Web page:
Why Is Your Neon Tetra Losing Color? Reasons and Solutions

Aquariums have become a popular addition to most homes today. More and more people are accepting fish and pets so this shouldn’t be surprising. If you are an enthusiast and have got an aquarium at home, then chances are that you’ve filled it with neon tetras, am I right?

Neon tetras are perhaps some of the most recognizable fish out there. They add a splash of color to your aquarium. But at times, those vivid blues, greens, and reds start to dull. Naturally, fish lovers tend to find this alarming. If the colors of your neon tetra are fading, then you’re probably wondering why.

The reasons why the colors of your neon tetra may be fading include disease, stress, and schooling, too bright lights in your aquarium,  changes in temperature, or changes in the pH of your aquarium.

In this article, we are going to discuss why your neon tetra may be losing color, whether neon tetras lose color at night, as well as why your neon tetra may be turning white. So sit back, relax, and read on to find out more. This will certainly be an eye-opener for you!

Do Neon Tetras Change Color?

Neon tetras have become a popular pet for most people nowadays. Most of the time, when you see an aquarium in a room, you will most likely see one of these little fish swimming around in there.

The neon tetra is a freshwater fish that is native to blackwater and Clearwater streams in the Amazon basin of South America. They are extremely delicate fish.

One of the things that make the neon tetras so popular is their ability to change color. So to answer the main question, yes! Neon tetras can change color. This is why whenever you see them in an aquarium, they are usually glowing either a vivid blue, green, or red color.

Now understandably, this is fascinating. They are among the few water creatures that possess this ability. But why is this so? Why can neon tetras change their color?

There’s a simple answer for that. Neon tetras can change the structural color of their lateral stripes in response to light conditions. Generally, this color change is linked to cells called chromatophores.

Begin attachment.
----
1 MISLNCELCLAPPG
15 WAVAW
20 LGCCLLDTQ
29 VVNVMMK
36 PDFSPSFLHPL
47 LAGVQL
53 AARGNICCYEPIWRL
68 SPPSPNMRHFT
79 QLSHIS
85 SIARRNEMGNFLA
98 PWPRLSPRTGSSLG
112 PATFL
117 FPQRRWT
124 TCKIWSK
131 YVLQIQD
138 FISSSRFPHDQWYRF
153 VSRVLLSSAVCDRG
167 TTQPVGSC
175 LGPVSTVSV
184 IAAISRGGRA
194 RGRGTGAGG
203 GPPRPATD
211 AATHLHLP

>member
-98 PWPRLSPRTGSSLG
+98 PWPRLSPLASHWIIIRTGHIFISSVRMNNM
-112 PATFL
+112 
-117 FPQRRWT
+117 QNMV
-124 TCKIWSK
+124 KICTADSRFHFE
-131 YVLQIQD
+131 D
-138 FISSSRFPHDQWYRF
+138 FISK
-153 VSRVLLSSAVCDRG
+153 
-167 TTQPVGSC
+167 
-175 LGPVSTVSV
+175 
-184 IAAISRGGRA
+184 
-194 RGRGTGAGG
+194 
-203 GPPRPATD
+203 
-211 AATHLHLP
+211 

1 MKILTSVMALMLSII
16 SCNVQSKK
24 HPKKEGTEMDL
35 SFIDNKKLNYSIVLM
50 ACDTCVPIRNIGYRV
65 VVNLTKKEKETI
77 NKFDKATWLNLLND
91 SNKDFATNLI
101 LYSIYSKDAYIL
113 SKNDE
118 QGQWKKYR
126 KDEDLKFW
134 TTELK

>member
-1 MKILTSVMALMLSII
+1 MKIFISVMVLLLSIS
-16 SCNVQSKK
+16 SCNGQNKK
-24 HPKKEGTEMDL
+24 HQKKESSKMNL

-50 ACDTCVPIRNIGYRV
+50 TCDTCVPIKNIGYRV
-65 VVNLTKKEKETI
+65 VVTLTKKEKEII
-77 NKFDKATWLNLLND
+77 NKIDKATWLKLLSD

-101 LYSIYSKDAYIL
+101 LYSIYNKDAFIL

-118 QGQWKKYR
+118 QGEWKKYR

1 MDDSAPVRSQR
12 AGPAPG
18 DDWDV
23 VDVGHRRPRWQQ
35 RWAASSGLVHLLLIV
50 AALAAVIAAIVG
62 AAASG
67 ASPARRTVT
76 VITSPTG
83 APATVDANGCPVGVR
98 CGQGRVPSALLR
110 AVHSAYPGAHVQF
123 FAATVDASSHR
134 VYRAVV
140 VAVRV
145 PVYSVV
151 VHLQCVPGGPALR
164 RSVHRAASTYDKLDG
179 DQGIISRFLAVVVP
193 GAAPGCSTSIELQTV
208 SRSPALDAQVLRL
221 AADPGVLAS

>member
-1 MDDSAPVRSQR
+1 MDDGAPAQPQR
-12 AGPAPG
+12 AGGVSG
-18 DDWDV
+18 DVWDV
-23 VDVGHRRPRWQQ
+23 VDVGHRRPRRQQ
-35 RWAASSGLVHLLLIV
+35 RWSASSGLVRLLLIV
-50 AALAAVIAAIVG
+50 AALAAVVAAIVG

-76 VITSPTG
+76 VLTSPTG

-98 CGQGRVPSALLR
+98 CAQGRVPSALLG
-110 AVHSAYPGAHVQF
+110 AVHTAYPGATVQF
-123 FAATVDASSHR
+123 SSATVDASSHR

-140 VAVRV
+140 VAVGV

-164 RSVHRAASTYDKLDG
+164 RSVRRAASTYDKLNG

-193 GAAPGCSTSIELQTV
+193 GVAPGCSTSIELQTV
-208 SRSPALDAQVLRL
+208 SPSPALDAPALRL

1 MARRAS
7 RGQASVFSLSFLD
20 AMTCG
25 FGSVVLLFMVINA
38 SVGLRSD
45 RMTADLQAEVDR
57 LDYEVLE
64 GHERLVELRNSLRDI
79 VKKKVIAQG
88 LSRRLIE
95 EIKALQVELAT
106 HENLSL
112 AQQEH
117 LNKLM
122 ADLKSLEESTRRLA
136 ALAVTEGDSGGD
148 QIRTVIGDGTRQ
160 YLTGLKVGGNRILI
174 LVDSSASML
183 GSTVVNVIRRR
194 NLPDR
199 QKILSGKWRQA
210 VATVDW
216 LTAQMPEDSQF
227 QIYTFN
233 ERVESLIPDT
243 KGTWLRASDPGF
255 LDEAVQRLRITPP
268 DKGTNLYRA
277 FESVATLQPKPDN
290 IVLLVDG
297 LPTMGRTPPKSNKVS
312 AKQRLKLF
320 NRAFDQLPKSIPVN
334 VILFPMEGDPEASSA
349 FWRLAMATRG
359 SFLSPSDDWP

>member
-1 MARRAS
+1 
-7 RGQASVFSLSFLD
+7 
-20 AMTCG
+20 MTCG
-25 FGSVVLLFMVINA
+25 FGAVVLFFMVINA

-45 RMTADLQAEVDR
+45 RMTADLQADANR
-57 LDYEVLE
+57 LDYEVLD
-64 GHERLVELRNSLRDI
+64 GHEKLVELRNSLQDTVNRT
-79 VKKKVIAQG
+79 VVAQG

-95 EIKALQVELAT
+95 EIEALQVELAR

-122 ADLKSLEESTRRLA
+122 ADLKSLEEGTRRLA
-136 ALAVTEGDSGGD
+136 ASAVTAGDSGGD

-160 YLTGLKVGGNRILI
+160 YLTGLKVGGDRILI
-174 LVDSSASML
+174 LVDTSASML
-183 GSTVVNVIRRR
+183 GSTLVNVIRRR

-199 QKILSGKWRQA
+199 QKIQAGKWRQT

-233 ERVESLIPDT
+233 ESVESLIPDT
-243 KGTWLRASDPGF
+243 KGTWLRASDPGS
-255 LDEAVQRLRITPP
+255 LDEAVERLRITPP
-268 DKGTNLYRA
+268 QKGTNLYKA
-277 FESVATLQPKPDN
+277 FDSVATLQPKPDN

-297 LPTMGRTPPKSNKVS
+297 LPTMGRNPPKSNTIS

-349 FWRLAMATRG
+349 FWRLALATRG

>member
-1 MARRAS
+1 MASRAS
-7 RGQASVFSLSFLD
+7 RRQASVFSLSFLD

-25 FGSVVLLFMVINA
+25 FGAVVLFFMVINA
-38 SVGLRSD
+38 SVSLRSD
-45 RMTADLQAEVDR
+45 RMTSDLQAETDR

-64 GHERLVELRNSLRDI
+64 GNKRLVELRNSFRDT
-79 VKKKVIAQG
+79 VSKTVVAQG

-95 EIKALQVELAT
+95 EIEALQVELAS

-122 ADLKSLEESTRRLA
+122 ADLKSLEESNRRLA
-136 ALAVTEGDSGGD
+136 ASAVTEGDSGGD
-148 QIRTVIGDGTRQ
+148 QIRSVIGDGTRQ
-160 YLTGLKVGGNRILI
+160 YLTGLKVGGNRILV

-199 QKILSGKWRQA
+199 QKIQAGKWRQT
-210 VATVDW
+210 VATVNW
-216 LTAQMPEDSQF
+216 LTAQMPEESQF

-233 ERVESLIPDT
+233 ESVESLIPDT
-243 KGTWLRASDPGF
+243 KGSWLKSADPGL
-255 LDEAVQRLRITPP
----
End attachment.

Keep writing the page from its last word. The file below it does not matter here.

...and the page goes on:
These cells are subdivided into those that absorb light rays (pigmentary) and those that reflect light rays (structural). Pigmentary chromatophores can be classified further into erythrophores (red/orange), melanophores (brown/black), cynaphores (blue), and xanthophores (yellow). The structural chromatophores have iridescent and silver hues.

The color of neon tetras arises from a combination of light transfer mechanisms of the fish’s chromatophores. These include iridescence, fluorescence, refraction, and reflection.

The color change in neon tetra fish occurs within seconds to hours. This is based on the fish’s exposure to light.

After a few minutes of darkness, the cytoplasm layers on the chromatophores expand and part. This makes the fish become a dull violet-blue. When exposed to light, the cytoplasm layers come together and the fish becomes a brilliant blue, green, or red at times.

Why Is Your Neon Tetra Losing Color?

Now, we already know that neon tetras can change colors. We also know how they are capable of this. If you happen to own an aquarium then there’s a huge chance that you own these fish. This is no surprise. Neon tetras are considered the crowning glory of aquariums owing to their exquisite beauty and color-changing capabilities.

Why Is Your Neon Tetra Losing Color?
Why Is Your Neon Tetra Losing Color? Reasons and Solutions

One thing that may worry you when keeping these fish is their loss of color. Some aquarists choose to ignore this, imagining it as a figment of their imagination. But at times, it may be a serious issue that needs close attention.

Some of the reasons why your neon tetras may be losing color are:

1.   Water chemistry

Neon tetras are hardy fish and can live up to 10 years. Despite this fact, transitioning them into a new tank can be tricky business. You must have the right water chemistry for your neon tetras to thrive. If this is not maintained, then you may notice your neon tetras losing their color.